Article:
The study, led by researchers at the University of Exeter and ZSL, discovered that plastic pollution could travel 1,768 miles over the course of 94 days
A study that saw electronic tags released into the Ganges river show plastic pollution can travel thousands of miles over the course of just a few months.
Researchers put GPS and satellite tags in plastic bottles in the Ganges and the Bay of Bengal, with the maximum distance tracked being 1,768 miles over the course of 94 days.
The study, led by researchers from the University of Exeter and the Zoological Society of London (ZSL), was conducted as part of the National Geographic Society’s Sea to Source: Ganges expedition.
Dr Emily Duncan, a researcher at the University of Exeter’s Centre for Ecology and Conservation and the lead author of the study, said: “Our ‘message in a bottle’ tags show how far and how fast plastic pollution can move.
“It demonstrates that this is a truly global issue, as a piece of plastic dropped in a river or ocean could soon wash up on the other side of the world.”
Plastic pollution at sea covered far greater distances, says study
The study used 25 500ml bottles with size, shape and buoyancy intended to mimic the movement of any plastic bottle.
The researchers found bottles in the Ganges moved in stages, occasionally getting stuck on their way downstream.
They also found that bottles at sea covered far greater distances, following coastal currents at first but then dispersing more widely.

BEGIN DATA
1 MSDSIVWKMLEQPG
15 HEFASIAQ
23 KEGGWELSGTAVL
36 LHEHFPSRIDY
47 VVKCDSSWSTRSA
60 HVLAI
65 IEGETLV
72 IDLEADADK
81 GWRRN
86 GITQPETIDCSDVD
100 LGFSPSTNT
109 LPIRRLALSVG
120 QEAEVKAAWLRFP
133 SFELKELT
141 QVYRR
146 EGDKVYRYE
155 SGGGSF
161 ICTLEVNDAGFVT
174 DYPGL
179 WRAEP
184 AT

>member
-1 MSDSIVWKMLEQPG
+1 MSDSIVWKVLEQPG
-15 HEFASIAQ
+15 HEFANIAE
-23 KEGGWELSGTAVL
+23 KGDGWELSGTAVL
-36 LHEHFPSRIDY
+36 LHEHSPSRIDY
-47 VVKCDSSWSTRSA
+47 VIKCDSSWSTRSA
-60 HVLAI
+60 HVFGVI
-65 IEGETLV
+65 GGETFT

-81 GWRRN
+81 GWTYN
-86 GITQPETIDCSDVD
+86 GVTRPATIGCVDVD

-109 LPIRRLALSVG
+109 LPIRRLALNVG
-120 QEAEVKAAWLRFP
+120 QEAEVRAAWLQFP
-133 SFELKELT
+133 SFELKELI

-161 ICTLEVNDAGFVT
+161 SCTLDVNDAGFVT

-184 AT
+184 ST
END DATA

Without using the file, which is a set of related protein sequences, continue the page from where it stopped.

Alasdair Davies, from conservation technology organisation Arribada and ZSL, said: “The hardware inside each plastic bottle is entirely open source, ensuring that researchers can replicate, modify or enhance the solution we presented to track other plastics or environmental waste.
“Embedding electronics inside plastic bottles also presented a unique opportunity to use both cellular and satellite transmitters, ensuring we could track the movement of each bottle through urban waterways where mobile phone networks were available, switching to satellite connectivity once the bottles reached the open ocean.”
The researchers hope the bottle tags could be a ‘powerful tool’ for education, raising awareness and encouraging behaviour change.
Dr Duncan said: “This could be used to teach about plastic pollution in schools, with children able to see where their bottle goes.
“Data from these tags could feed into global models to give us a clearer picture of how plastic moves across the ocean and where it ends up.”
Alongside the University of Exeter and ZSL, the research team involved the UK’s University of Plymouth, Bangladesh’s University of Dhaka and the US’s University of Georgia, as well as technology consultancy Icoteq.